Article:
A survey on the some chemical and biochemical properties of civil cheese, a traditional Turkish cheese

Sengul M., Gurses M., Dervisoglu M., Yazıcı F.

INTERNATIONAL JOURNAL OF FOOD PROPERTIES, vol.9, no.4, pp.791-801, 2006 (SCI-Expanded) identifier

  • Publication Type: Article / Article
  • Volume: 9 Issue: 4
  • Publication Date: 2006
  • Doi Number: 10.1080/10942910600596415
  • Journal Indexes: Science Citation Index Expanded (SCI-EXPANDED), Scopus
  • Page Numbers: pp.791-801
  • Keywords: Civil cheese, chemical quality, proteolysis, CHEDDAR CHEESE, SOLUBLE NITROGEN, RIPENING TIME, PROTEOLYSIS, ACID, COW
  • Ondokuz Mayıs University Affiliated: Yes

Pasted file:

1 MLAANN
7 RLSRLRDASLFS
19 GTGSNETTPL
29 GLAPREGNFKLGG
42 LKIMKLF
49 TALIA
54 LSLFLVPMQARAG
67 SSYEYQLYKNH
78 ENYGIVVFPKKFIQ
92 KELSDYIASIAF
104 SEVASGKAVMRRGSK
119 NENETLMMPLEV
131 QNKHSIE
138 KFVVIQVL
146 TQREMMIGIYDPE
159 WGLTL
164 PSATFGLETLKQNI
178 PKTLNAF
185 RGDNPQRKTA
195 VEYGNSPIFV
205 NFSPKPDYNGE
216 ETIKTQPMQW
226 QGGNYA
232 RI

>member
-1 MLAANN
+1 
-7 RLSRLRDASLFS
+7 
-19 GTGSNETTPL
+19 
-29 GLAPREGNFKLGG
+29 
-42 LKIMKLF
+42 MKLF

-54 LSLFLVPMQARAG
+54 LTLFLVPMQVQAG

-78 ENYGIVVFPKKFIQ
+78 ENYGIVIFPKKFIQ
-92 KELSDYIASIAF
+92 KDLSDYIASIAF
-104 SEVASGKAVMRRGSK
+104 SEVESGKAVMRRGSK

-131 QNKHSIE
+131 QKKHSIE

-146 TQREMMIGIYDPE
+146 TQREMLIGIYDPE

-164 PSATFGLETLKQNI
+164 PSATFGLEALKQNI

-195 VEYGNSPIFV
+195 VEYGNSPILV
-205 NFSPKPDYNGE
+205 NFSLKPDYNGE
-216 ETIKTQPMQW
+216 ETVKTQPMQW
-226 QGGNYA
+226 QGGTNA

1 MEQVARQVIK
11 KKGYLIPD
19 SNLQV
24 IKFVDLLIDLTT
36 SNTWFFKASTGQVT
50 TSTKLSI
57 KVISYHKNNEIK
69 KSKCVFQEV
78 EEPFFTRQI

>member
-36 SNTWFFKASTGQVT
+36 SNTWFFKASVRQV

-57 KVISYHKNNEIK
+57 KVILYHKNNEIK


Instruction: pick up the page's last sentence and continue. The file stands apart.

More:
In this article, 15 randomly selected samples of Civil cheese, were purchased from different retail markets in the Erzurum province, Turkey and were investigated for some chemical and biochemical analyses. All cheese samples were analyzed for dry matter, fat, salt, ash, titrable acidity, total nitrogen, soluble nitrogen, ripening index, alpha(s)-and beta-casein degradation, gamma-casein, and peptides. Dry matter, fat, fat in dry matter, salt, salt in dry matter, ash, and acidity values in samples analyzed were found to be as found between 31.33 and 40.12 g/100 g cheese; 1.00 and 7.00 g/100 g cheese; 2.49 and 18.98 g/100 g cheese; 0.11 and 0.34 g/100 g cheese; 0.27 and 1.04 g/100 g cheese; 1.42 and 5.14 g/100 g cheese and, 0.63 and 2.16%, respectively. TN, WSN/TN, TCA-SN/TN, and PTA-SN/TN values, expressed as TN%, were found between 3.01 and 5.57 g/100 g cheese, 4.25 and 8.80 g/100 g cheese, 3.23 and 6.12 g/100 g cheese, 1.03, and 5.53 g/100 g cheese in Civil cheese samples analyzed, respectively. SDS-PAGE showed that both alpha(S)-CN and beta-CN ratios were not high compared with similar cheeses, and are not completely hydrolyzed in all Civil cheese samples. A broad range of values from chemical and biochemical analysis indicated that Civil cheeses collected from retail markets lacked standardization. Consequently, it was decided that Civil cheese samples do not undergo an excessive proteolysis.